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Step into Paris's Secret Cathedral of Water

Step into Paris's Secret Cathedral of Water

File this one under 'magical.' While the reservoir hidden beneath Paris's picturesque Parc Montsouris remains sealed-off to the public, here's what we know: first, construction began in 1869, just at the end of France's Second (and final) Empire. With its stone walls and vaulted arches, many liken it to a kind of watery cathedral-meets-enchanted grotto.

Photo © Éole Wind / Wikipedia
Why the insistence on aesthetics for something that is, essentially, a giant water tank? We like to think it's because the architect, Eugène Belgrand, led a thrilling double-life in which the reservoir served as his underground bachelor's lair, uniquely accessible via a custom-built gondola emblazoned with the name of his long-lost love, Juliette, though please note that literally all of that information is false.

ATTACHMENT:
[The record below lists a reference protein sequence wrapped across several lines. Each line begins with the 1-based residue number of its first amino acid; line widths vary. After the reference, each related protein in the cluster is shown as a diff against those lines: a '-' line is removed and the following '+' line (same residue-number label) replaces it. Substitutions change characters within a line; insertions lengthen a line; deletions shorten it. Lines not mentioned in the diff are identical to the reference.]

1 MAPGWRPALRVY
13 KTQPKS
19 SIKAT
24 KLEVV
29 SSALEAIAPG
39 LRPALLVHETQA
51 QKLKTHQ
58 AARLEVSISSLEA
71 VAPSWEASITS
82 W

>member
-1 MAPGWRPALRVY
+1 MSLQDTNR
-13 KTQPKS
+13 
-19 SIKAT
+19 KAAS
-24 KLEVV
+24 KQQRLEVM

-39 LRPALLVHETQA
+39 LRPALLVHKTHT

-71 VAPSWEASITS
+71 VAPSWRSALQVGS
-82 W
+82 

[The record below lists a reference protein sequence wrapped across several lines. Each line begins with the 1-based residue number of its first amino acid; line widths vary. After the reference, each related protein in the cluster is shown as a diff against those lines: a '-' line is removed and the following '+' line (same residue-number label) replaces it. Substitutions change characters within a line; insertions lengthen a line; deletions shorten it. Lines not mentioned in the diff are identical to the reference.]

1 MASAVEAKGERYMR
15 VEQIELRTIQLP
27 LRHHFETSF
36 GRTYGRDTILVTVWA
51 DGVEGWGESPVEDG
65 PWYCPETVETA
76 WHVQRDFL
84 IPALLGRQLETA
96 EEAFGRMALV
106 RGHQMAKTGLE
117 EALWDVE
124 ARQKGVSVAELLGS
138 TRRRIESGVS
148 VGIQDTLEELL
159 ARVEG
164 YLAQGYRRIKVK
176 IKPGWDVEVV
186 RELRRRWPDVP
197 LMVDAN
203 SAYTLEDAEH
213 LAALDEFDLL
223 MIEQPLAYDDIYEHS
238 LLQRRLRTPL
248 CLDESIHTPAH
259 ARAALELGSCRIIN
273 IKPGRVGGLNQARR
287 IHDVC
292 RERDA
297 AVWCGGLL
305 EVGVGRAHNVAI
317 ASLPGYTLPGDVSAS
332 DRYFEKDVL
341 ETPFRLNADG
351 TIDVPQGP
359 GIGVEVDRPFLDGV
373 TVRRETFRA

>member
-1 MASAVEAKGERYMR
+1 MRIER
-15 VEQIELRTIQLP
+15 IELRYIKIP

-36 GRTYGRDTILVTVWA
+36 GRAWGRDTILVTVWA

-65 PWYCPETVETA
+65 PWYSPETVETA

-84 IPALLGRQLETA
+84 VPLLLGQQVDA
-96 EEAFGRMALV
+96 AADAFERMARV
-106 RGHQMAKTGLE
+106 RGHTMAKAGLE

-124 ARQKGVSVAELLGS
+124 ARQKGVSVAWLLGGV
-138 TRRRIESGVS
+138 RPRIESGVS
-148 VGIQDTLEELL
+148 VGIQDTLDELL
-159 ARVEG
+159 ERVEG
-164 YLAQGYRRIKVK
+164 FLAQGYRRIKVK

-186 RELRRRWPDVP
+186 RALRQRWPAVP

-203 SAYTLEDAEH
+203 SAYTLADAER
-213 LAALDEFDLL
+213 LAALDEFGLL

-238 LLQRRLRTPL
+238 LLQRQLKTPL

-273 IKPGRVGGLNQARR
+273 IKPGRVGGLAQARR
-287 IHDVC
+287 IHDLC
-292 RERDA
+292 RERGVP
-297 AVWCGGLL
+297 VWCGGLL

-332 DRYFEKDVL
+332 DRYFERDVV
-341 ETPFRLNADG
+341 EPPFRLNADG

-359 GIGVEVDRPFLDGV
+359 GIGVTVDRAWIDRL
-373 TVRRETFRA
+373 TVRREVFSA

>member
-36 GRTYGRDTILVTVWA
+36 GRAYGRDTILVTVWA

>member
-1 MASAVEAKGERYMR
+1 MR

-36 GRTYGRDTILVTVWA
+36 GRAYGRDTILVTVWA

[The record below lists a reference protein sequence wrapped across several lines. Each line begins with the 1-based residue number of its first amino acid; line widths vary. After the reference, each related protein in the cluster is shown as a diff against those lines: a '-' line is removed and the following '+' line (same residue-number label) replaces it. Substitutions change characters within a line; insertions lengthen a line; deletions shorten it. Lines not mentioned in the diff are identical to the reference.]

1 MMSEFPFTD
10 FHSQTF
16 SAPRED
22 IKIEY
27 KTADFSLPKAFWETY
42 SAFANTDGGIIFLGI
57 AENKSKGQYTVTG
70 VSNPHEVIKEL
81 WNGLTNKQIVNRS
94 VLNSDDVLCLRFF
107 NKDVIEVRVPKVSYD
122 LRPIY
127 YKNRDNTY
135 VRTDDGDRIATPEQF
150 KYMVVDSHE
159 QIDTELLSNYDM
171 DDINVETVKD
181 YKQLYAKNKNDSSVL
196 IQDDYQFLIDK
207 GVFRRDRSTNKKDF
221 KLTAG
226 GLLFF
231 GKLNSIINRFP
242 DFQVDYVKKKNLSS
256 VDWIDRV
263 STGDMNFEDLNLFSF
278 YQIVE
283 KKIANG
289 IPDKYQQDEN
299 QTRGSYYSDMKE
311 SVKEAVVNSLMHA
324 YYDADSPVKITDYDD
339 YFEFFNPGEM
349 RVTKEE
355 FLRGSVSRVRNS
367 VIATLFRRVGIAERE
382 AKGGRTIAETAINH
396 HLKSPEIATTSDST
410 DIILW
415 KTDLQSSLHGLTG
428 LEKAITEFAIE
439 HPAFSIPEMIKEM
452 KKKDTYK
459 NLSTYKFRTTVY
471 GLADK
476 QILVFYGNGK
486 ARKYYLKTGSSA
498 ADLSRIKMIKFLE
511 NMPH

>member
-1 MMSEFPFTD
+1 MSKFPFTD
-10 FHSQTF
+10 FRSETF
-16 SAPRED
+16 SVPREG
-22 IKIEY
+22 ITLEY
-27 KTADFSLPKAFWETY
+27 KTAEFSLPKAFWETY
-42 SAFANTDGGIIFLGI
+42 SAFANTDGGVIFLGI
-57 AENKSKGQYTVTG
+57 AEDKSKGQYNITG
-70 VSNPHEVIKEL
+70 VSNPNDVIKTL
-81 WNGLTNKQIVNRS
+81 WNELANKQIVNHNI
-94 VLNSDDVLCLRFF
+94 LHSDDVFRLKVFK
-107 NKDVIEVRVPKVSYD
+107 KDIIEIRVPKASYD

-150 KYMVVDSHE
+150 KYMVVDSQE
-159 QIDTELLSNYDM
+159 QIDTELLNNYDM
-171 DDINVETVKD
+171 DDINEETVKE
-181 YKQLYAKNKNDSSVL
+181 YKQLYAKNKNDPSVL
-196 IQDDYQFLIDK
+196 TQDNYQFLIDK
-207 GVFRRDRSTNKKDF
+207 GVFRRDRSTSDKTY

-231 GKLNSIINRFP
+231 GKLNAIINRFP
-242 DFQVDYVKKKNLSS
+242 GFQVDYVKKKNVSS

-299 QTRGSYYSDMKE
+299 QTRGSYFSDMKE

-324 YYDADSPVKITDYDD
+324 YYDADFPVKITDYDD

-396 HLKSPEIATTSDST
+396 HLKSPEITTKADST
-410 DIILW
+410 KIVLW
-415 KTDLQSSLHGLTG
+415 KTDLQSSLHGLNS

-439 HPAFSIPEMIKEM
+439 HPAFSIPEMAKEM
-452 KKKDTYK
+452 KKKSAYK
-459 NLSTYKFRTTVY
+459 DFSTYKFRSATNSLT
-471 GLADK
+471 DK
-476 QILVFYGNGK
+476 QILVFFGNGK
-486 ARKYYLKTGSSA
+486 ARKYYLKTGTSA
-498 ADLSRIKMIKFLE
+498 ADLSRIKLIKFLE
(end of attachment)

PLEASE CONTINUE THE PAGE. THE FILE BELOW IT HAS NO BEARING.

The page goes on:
Construction begins on the reservoir in 1869. (Photo via public domain)

Second, it was the largest reservoir in the world at the time, and holds up to 200,000 cubic meters of water at any given moment—the equivalent of nearly 267 million bottles of wine. (Just a thought.)
Photo © Alain Bali

Third, 20% of all Parisian drinking water passes through here before exiting le tap. Despite local legend, authorities insist the water is trout-free. Drink up.

Photo © Suez Environnement
Fourth, remember what we said about it being sealed-off to the public? Not always true. Your next chance to peek into the Reservoir de Montsouris will likely come next September 15th and 16th during the nationwide Journées du Patrimoine, when many of France's municipal buildings are exceptionally opened to the public for visits. We'll keep you posted.

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